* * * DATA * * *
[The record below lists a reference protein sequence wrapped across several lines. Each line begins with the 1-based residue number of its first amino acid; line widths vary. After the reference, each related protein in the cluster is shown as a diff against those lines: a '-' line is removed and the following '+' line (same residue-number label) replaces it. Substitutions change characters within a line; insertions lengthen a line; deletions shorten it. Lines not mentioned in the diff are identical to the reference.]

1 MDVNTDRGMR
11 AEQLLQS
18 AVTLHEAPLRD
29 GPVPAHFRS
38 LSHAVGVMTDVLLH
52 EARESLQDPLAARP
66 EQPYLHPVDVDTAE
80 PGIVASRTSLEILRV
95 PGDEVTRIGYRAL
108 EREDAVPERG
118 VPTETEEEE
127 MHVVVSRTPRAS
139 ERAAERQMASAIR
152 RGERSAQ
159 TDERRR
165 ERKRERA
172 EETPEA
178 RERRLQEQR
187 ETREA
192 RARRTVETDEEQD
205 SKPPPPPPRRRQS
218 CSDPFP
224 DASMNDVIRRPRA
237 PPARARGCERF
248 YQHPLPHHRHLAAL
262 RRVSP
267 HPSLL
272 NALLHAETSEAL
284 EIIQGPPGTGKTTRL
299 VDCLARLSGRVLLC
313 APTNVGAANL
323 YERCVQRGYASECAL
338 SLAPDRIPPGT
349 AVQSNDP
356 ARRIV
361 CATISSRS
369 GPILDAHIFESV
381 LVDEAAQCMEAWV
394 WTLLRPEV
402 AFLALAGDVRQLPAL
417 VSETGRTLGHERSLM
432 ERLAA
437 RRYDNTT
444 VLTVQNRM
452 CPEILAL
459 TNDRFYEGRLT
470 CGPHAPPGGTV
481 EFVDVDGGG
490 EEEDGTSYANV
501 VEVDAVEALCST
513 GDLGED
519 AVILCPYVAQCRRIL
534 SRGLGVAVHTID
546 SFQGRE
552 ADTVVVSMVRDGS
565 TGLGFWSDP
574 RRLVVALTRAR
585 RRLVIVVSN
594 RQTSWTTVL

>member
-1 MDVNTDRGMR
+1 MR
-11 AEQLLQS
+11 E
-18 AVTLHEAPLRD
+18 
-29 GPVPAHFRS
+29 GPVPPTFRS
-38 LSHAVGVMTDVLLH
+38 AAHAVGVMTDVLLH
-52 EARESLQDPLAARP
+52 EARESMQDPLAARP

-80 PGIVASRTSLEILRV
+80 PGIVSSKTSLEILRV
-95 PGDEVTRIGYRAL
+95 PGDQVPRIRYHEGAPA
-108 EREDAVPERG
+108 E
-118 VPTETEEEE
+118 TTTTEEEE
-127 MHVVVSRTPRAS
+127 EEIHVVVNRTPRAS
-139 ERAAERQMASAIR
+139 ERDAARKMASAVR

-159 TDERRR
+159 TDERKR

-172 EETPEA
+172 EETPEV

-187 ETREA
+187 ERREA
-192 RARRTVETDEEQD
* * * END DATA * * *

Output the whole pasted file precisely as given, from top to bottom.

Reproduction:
[The record below lists a reference protein sequence wrapped across several lines. Each line begins with the 1-based residue number of its first amino acid; line widths vary. After the reference, each related protein in the cluster is shown as a diff against those lines: a '-' line is removed and the following '+' line (same residue-number label) replaces it. Substitutions change characters within a line; insertions lengthen a line; deletions shorten it. Lines not mentioned in the diff are identical to the reference.]

1 MDVNTDRGMR
11 AEQLLQS
18 AVTLHEAPLRD
29 GPVPAHFRS
38 LSHAVGVMTDVLLH
52 EARESLQDPLAARP
66 EQPYLHPVDVDTAE
80 PGIVASRTSLEILRV
95 PGDEVTRIGYRAL
108 EREDAVPERG
118 VPTETEEEE
127 MHVVVSRTPRAS
139 ERAAERQMASAIR
152 RGERSAQ
159 TDERRR
165 ERKRERA
172 EETPEA
178 RERRLQEQR
187 ETREA
192 RARRTVETDEEQD
205 SKPPPPPPRRRQS
218 CSDPFP
224 DASMNDVIRRPRA
237 PPARARGCERF
248 YQHPLPHHRHLAAL
262 RRVSP
267 HPSLL
272 NALLHAETSEAL
284 EIIQGPPGTGKTTRL
299 VDCLARLSGRVLLC
313 APTNVGAANL
323 YERCVQRGYASECAL
338 SLAPDRIPPGT
349 AVQSNDP
356 ARRIV
361 CATISSRS
369 GPILDAHIFESV
381 LVDEAAQCMEAWV
394 WTLLRPEV
402 AFLALAGDVRQLPAL
417 VSETGRTLGHERSLM
432 ERLAA
437 RRYDNTT
444 VLTVQNRM
452 CPEILAL
459 TNDRFYEGRLT
470 CGPHAPPGGTV
481 EFVDVDGGG
490 EEEDGTSYANV
501 VEVDAVEALCST
513 GDLGED
519 AVILCPYVAQCRRIL
534 SRGLGVAVHTID
546 SFQGRE
552 ADTVVVSMVRDGS
565 TGLGFWSDP
574 RRLVVALTRAR
585 RRLVIVVSN
594 RQTSWTTVL

>member
-1 MDVNTDRGMR
+1 MR
-11 AEQLLQS
+11 E
-18 AVTLHEAPLRD
+18 
-29 GPVPAHFRS
+29 GPVPPTFRS
-38 LSHAVGVMTDVLLH
+38 AAHAVGVMTDVLLH
-52 EARESLQDPLAARP
+52 EARESMQDPLAARP

-80 PGIVASRTSLEILRV
+80 PGIVSSKTSLEILRV
-95 PGDEVTRIGYRAL
+95 PGDQVPRIRYHEGAPA
-108 EREDAVPERG
+108 E
-118 VPTETEEEE
+118 TTTTEEEE
-127 MHVVVSRTPRAS
+127 EEIHVVVNRTPRAS
-139 ERAAERQMASAIR
+139 ERDAARKMASAVR

-159 TDERRR
+159 TDERKR

-172 EETPEA
+172 EETPEV

-187 ETREA
+187 ERREA
-192 RARRTVETDEEQD